[ARIN-consult] Consultation on ACSP 2018.3
bjones at vt.edu
Mon Apr 2 14:07:45 EDT 2018
+1 Frank's suggestions. They seem to be a reasonable step forward.
On Mon, Apr 2, 2018, 09:00 <frnkblk at iname.com> wrote:
> There’s been some great discussion on this topic. I’d like to suggest the
> following approach:
> - No auto-redirection at this time
> - But stop redirecting https://whois.arin.net to
> http://whois.arin.net/ui/, rather redirect them to
> https://whois.arin.net/ui. If they chose to go to the secure site,
> being redirected to the insecure site does not seem like a good idea.
> - Make sure that all links from ARIN’s other sites to whois.arin.net
> are referring to the HTTPS one (that may already be the case, but I don’t
> - Enable HSTS for whois.arin.net – if a web browser hits it
> intentionally then just keep doing it automatically.
> - Provide some subtle feedback (perhaps an extra line/bar at the top
> of the page) to those web browsing the HTTP version of whois.arin.net
> to alert them that they are searching in the clear and provide a link to
> the secure version.
> - Develop a long-term goal to migrate programmatic access to HTTPS
> *From:* ARIN-consult <arin-consult-bounces at arin.net> *On Behalf Of *David
> *Sent:* Friday, March 30, 2018 12:07 PM
> *To:* Rob Seastrom <rs at seastrom.com>
> *Cc:* <arin-consult at arin.net> <arin-consult at arin.net>
> *Subject:* Re: [ARIN-consult] Consultation on ACSP 2018.3
> See inline;
> On Thu, Mar 29, 2018 at 9:23 AM, Rob Seastrom <rs at seastrom.com> wrote:
> > On Mar 29, 2018, at 5:44 AM, Job Snijders <job at ntt.net> wrote:
> > On Wed, Mar 28, 2018 at 04:33:22PM -0500, David Farmer wrote:
> >> On Wed, Mar 28, 2018 at 4:16 PM, ARIN <info at arin.net> wrote:
> >>> ...
> >>> Question: Should ARIN automatically redirect user Whois queries made
> >>> via "http" to "https"?
> >> No, ARIN should not automatically redirect Whois queries made via
> >> "http" to "https". Insecure Whois queries made via "http", need to be
> >> allowed.
> > Do you have any supporting arguments for your statement?
> That's a fair question and my answer to the question above was probably a
> little too terse. I intended to not repeat what I had said in the thread
> regarding the original suggestion and I ended up proving just my answer
> insufficient justification for it. Rob summarizes my feelings on the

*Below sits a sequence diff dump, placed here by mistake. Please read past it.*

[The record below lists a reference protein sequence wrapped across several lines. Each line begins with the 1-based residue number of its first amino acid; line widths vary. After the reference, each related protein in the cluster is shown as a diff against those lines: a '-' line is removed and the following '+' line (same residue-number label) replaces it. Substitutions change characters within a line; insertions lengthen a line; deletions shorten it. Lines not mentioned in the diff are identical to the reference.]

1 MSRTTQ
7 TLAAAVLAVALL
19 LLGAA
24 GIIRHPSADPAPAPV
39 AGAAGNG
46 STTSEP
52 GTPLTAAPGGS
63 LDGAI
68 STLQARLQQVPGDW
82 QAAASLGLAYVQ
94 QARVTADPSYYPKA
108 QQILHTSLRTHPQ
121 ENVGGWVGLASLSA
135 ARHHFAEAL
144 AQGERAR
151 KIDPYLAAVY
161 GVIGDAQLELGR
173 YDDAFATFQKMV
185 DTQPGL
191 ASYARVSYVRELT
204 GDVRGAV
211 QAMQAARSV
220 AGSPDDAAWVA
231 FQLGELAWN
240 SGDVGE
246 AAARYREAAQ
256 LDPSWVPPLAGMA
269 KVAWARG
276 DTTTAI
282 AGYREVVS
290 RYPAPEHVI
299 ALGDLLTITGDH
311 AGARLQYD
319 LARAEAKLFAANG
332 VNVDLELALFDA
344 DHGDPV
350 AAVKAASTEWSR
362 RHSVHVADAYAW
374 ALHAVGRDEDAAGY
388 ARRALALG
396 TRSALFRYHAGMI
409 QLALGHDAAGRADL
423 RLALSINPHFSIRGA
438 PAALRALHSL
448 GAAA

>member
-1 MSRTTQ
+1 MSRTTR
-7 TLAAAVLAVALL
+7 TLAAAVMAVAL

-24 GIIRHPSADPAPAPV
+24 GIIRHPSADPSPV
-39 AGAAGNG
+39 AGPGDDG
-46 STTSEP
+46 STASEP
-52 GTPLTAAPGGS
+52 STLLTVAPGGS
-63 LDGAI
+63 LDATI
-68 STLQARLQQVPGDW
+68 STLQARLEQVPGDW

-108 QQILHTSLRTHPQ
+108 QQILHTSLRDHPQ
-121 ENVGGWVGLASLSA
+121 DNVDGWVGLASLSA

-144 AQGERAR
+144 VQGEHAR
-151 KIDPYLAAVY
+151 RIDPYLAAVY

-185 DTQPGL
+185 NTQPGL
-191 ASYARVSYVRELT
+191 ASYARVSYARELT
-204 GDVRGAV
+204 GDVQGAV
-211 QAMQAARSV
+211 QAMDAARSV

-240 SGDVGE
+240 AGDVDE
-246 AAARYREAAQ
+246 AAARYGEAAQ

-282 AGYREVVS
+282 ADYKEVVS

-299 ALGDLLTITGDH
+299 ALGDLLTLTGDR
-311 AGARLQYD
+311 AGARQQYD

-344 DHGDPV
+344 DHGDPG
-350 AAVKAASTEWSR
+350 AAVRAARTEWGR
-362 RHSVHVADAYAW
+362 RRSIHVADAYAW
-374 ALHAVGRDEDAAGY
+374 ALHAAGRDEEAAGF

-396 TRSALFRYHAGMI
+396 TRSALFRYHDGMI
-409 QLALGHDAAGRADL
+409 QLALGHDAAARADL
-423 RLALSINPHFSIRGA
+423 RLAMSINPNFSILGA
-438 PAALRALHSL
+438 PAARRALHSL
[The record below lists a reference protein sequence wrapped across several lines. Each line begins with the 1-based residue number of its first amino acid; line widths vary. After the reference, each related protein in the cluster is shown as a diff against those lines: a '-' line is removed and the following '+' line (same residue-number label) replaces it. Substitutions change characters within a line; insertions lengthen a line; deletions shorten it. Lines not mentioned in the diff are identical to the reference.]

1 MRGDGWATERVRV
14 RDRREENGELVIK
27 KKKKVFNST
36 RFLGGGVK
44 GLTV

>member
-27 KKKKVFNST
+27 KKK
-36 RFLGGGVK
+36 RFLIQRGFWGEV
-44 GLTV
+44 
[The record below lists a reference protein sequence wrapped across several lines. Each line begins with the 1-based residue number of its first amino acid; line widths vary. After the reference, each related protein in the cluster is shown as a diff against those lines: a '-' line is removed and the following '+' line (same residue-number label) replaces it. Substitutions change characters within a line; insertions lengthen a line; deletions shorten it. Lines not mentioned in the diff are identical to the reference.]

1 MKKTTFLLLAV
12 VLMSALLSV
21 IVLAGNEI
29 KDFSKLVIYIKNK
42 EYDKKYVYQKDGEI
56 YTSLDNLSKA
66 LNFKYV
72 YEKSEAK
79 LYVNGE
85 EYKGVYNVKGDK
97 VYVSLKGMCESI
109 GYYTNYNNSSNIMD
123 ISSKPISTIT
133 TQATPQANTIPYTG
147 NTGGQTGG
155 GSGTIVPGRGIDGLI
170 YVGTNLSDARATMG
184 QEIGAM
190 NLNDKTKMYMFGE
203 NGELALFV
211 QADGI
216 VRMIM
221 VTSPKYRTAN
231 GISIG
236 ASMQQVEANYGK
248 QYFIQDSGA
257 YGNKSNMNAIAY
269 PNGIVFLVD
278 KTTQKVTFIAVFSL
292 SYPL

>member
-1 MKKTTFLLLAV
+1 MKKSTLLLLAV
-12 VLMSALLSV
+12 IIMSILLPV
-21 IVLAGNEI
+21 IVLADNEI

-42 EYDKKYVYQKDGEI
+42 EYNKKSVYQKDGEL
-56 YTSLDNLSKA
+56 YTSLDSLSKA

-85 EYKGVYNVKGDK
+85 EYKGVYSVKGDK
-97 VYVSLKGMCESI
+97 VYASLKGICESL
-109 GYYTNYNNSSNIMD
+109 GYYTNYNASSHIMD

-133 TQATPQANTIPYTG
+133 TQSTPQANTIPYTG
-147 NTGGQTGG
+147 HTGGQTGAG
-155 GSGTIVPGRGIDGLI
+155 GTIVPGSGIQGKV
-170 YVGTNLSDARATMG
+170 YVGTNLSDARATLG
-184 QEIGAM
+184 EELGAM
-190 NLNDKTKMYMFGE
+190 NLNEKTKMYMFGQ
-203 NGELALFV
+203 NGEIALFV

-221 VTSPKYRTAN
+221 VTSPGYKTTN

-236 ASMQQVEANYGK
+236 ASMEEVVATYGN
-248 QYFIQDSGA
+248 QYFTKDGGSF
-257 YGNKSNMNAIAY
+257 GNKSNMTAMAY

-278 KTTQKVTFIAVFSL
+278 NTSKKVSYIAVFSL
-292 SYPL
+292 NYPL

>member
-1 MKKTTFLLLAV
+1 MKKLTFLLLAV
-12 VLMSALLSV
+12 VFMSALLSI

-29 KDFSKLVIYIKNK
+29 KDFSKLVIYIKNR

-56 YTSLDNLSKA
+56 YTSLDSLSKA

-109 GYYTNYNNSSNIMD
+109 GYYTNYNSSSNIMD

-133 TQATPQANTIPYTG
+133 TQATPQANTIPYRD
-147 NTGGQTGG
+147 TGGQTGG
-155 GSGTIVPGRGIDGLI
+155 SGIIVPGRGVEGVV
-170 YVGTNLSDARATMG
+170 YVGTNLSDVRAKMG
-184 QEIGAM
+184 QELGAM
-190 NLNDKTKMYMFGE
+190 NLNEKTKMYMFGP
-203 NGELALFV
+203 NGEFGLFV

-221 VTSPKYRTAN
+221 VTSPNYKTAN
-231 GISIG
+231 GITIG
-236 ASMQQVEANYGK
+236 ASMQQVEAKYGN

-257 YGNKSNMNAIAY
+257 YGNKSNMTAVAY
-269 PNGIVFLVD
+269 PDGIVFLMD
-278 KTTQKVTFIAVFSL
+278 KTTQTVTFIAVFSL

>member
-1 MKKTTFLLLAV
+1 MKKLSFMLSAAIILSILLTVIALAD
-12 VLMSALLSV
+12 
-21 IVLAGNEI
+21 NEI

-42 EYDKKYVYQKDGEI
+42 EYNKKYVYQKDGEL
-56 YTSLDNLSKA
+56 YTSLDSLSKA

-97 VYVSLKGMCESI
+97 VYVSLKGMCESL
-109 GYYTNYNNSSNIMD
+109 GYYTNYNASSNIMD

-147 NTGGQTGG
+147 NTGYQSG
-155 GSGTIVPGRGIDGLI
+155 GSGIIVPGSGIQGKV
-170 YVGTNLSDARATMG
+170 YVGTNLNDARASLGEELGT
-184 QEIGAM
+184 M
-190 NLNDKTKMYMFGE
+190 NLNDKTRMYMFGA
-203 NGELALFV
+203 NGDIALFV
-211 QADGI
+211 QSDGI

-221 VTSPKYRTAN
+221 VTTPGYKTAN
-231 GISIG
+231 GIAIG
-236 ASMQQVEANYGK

> subject well.
> More below;
> Hi Job,
> I suppose I wouldn't have any problems with automatic redirects for
> anything that had a user-agent that looked like a modern browser.
> I did a cursory look and couldn't find the slide deck, but my recollection
> from a presentation by Mark Kosters is that there are a significant number
> of things hitting the REST interface that are not browsers; they may even
> outnumber the human visitors - and it's the same host, whois.arin.net.
> Neither you nor I has any idea how well those clients will handle
> redirects and https. One would earnestly hope that by and large folks are
> using standard libraries that will magically do the right thing, yet
> repeated experiences with password hash dumps wherein a homemade (and
> cryptographically poor) KDF has been employed shows that the DIY spirit is
> alive and well and I would not expect it to be any different here.
> So there's a balance of harms argument to be had: is forcibly encrypting
> traffic that has historically been of marginal privacy concern worth
> breaking client software in the field? Bear in mind that if someone
> chooses to use https:// then things will be encrypted just fine; there is
> nothing forcing the client to be unencrypted when they'd rather be
> encrypted, and deploying HSTS will make modern browser users sticky to
> I submit that David has articulated the right balance to strike and that
> redirects are a poor idea. If we advertise for some number of years that
> we're sunsetting non-https access to whois (if events haven't been
> overtaken by RDAP at that point), then I'll probably feel differently about
> Note that I'm generally in favor of encryption. In January 2015 I
> submitted an ACSP proposal asking for HSTS where practicable and in October
> 2015 I mentioned at the members' meeting that HSTS on the REST-Whois seemed
> to have been overlooked (see
> ). I'm just not a fan of intentionally breaking things, even if they're
> crappy software, without a lot of forethought and deliberate intent.
> Upon reflection, and building on Rob's comments, I'm changing my answer,
> ARIN should adopt a goal of redirecting all "http" traffic to "https" for
> whois.arin.net. However, I don't think "http" access to whois.arin.net,
> especially programmatic access to the Whois REST API, should
> be precipitously terminated. Therefore a sufficiently generous sunset
> date needs to be given for the discontinuation of "http" access to
> whois.arin.net and the redirecting all "http" traffic to "https", I'd say
> at least a year. However, the date for final discontinuation of "http"
> access should be driven by data about the amount of use of the "http"
> version of whois.arin.net, and not some inflexible sunset date. On the
> other hand, I'm not saying access to the "http" version of whois.arin.net needs
> to get to zero before it can be terminated either, but we need to
> understand and accept the potential damage caused by the event before it
> In the meantime providing HSTS policy and redirecting "http" traffic
> for most known browser user agents should begin ASAP.
> David Farmer Email:farmer at umn.edu
> Networking & Telecommunication Services
> Office of Information Technology
> University of Minnesota
> 2218 University Ave SE Phone: 612-626-0815 <(612)%20626-0815>
> Minneapolis, MN 55414-3029 Cell: 612-812-9952 <(612)%20812-9952>
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